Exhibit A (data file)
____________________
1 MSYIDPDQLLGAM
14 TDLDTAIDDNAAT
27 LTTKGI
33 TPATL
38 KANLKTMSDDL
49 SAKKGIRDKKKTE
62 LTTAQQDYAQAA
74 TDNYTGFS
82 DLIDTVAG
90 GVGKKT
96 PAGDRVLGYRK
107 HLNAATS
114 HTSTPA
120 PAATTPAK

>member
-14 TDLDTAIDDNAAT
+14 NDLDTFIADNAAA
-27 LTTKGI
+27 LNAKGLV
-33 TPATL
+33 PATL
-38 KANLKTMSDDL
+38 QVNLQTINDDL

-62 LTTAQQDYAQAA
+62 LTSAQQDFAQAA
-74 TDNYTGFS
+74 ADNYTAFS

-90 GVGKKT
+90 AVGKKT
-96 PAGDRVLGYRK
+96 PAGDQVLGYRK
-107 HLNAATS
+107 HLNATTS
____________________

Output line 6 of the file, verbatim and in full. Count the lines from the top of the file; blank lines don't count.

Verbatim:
49 SAKKGIRDKKKTE